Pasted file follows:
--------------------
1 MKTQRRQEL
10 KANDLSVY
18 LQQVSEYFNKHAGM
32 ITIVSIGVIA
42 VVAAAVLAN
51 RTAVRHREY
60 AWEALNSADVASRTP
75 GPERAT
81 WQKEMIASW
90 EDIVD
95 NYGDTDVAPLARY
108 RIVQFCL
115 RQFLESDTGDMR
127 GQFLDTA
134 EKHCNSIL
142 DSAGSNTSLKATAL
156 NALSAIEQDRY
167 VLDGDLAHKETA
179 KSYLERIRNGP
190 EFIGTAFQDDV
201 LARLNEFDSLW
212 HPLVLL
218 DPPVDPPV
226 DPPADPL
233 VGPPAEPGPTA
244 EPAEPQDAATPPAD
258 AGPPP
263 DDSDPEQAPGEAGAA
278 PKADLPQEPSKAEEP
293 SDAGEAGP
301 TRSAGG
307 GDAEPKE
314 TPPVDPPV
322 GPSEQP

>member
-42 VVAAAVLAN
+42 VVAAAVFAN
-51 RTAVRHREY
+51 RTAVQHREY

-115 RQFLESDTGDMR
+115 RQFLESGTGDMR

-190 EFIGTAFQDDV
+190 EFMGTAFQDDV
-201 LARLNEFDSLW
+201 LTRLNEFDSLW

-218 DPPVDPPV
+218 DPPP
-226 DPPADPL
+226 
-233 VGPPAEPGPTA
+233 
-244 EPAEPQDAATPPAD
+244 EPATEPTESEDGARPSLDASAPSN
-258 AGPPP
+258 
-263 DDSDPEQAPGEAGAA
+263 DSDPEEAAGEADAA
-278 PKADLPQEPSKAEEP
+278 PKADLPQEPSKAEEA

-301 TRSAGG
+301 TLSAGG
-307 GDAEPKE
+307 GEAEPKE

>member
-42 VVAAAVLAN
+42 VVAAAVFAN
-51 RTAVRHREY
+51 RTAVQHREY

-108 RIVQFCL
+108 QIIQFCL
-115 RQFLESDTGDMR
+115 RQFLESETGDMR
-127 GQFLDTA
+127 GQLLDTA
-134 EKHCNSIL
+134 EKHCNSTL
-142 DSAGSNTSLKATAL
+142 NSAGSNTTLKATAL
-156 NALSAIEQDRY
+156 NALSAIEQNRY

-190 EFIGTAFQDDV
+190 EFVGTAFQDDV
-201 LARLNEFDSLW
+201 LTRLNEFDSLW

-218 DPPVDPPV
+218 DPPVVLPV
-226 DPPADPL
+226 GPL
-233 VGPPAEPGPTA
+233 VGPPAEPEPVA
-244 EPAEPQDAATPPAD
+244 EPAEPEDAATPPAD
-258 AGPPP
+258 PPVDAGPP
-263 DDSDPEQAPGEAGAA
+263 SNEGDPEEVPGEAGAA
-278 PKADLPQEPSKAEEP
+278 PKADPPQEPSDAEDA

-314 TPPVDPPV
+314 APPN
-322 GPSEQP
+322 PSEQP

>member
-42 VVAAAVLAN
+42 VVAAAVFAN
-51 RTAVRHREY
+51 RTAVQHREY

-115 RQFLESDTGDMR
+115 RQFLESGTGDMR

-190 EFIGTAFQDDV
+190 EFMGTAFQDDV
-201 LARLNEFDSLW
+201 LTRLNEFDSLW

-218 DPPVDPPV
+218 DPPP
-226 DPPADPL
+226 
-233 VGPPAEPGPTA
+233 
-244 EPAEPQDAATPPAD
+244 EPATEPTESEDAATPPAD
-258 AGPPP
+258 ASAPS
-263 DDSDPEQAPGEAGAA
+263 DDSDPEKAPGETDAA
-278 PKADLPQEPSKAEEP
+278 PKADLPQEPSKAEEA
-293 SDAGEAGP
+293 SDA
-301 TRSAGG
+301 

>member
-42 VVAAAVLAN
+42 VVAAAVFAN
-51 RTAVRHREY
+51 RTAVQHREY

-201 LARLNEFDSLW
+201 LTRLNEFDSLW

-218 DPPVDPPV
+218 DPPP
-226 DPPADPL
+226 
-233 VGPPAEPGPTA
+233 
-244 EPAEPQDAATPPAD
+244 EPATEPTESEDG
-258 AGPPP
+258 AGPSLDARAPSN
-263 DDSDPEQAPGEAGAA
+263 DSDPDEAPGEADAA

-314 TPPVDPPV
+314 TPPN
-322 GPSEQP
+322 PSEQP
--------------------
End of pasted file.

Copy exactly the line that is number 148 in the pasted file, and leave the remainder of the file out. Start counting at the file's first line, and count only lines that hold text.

+258 AGPSLDARAPSN